Down the road from the hospital we'll be delivering baby at is a new mall. They've been working on it for well over a year now, probably two. I'm not sure. Malls here are nice enough - several levels, plenty of shops and places to eat, temperature controlled. So it's not like we ever complained before. But this new mall - oh my! I feel like such a teenager getting excited over a mall. It's sprawling - it seems to go on forever. It's modern - both the shops and the shoppers. And it's got variety, both in cuisine and shopping choices.

There's a big book store, a big baby store, a Clinique, a L'Occitane, a Body Shop, an Etam, a Nine West, and many, many name brand apparel shops that no one can afford. There are home shops, too, one that can only be described as a department store. They have several coffee shops and they're even opening a Coffee Bean & Tea Leaf!! You know how we see those incredibly expensive stores around town and wonder who has the money to pay for those things? Well, those people are walking through this mall. It's like a fashion parade. I even saw several pregnant ladies showing off their swollen bellies, and believe me, that says a lot about how modern the clientele is.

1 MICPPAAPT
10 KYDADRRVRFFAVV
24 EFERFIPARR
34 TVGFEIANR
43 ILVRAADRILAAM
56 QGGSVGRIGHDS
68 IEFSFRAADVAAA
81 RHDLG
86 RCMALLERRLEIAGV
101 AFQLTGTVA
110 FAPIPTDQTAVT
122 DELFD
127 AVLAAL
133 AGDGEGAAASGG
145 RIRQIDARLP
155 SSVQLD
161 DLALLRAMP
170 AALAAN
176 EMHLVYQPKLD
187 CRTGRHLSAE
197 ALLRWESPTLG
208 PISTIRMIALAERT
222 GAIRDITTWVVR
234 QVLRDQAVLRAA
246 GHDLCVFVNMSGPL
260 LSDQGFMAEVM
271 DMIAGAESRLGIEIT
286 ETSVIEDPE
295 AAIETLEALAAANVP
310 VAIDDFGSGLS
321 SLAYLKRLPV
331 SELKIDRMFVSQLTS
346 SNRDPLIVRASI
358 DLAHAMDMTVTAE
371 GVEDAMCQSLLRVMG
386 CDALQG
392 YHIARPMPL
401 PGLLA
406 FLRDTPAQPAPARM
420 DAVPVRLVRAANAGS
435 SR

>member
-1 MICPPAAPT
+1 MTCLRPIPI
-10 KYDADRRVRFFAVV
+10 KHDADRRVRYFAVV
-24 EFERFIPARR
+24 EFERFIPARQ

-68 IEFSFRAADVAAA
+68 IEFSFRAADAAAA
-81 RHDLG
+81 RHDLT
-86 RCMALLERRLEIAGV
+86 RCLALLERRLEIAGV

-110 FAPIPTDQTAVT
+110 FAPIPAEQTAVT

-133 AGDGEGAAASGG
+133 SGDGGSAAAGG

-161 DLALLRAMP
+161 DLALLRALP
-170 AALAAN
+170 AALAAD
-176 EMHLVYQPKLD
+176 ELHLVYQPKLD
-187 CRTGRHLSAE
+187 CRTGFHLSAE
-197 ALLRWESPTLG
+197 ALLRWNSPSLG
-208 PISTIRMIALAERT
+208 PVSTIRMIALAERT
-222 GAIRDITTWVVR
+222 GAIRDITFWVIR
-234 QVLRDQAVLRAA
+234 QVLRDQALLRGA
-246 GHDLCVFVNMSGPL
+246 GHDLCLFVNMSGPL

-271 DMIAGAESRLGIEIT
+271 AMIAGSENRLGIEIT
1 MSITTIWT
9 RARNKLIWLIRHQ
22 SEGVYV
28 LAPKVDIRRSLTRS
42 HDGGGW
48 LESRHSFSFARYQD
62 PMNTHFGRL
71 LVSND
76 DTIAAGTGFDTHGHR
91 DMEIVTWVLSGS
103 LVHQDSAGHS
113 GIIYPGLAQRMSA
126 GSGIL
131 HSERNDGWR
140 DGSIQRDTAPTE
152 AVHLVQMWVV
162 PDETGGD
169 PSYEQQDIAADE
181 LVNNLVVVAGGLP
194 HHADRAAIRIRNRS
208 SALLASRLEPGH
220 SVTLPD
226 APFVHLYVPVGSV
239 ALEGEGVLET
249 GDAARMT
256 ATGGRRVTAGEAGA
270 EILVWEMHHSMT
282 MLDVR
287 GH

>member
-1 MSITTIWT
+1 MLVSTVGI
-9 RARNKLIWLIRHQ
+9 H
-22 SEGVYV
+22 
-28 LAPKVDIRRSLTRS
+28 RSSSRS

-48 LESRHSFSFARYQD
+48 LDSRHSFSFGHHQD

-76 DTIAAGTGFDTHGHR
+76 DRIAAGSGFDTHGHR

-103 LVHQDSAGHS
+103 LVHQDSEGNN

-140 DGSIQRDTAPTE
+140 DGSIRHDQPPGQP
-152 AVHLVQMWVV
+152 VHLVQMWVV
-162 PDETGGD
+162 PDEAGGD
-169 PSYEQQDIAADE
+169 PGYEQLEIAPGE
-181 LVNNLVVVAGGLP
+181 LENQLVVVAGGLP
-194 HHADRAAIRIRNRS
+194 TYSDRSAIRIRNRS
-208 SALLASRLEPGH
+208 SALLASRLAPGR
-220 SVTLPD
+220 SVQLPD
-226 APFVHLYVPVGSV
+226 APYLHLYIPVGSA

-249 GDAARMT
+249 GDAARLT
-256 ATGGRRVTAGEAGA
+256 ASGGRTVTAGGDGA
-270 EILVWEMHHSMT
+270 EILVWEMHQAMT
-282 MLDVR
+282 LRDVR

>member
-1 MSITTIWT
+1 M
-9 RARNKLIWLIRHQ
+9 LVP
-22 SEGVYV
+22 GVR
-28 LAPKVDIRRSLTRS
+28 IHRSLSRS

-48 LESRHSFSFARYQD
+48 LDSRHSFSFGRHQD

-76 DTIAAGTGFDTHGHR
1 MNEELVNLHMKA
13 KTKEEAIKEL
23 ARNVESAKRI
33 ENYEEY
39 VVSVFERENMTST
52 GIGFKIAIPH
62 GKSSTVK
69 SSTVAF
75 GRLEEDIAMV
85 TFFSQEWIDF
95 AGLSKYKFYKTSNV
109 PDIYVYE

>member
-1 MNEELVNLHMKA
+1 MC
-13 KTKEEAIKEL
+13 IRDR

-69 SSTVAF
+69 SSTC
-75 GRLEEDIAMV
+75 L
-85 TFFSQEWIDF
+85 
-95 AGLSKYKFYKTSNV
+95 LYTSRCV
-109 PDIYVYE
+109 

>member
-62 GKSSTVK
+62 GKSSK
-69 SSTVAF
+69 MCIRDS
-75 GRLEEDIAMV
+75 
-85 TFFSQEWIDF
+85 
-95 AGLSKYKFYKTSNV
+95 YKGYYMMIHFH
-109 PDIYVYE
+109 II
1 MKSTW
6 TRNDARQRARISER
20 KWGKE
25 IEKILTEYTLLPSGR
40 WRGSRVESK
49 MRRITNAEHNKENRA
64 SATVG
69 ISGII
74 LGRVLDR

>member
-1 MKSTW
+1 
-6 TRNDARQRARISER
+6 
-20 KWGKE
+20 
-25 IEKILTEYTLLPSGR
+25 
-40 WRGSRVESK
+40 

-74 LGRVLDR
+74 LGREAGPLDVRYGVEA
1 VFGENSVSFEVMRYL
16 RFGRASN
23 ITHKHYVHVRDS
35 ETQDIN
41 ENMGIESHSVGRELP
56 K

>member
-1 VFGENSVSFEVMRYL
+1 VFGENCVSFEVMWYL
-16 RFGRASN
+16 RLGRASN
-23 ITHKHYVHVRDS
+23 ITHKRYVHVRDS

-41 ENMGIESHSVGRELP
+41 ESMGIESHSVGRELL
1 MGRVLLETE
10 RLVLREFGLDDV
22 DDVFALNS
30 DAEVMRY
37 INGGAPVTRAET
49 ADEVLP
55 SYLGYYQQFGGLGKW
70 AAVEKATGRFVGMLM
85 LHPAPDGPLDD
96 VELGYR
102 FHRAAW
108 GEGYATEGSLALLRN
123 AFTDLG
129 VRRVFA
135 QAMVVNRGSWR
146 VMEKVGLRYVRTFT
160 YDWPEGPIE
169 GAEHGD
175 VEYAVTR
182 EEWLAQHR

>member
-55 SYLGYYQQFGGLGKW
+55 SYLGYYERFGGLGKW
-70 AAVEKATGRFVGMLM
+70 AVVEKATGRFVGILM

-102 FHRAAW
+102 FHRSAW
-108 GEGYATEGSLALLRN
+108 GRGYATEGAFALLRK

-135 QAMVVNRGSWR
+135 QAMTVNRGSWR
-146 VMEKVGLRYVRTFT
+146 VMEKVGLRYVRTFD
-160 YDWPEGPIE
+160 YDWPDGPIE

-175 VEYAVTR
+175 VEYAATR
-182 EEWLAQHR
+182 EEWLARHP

The food court is really nice, tasty, and cheap! There are plenty of South Asian choices (Northern, Southern, and street food!), but there's also a grilled sandwich place, Mexican, pasta, soup and salad, pizza, and Chinese. And there's a gelato guy who will soon also serve those gelato stone ice creams. There's also a fancy restaurant there, and some other places opening shortly. And the patio seating is really nice. (Or it will be once all the mosquitoes are dead.) They even have a couple of those tent-rooms set up with couches and tables.

Like I said, only those of you who know what the rest of the Capital's shopping choices are like will be impressed by this. It doesn't help that the pictures don't do it justice - either the mall is very unphotogenic, or I'm a bad photographer. I'm betting on the latter.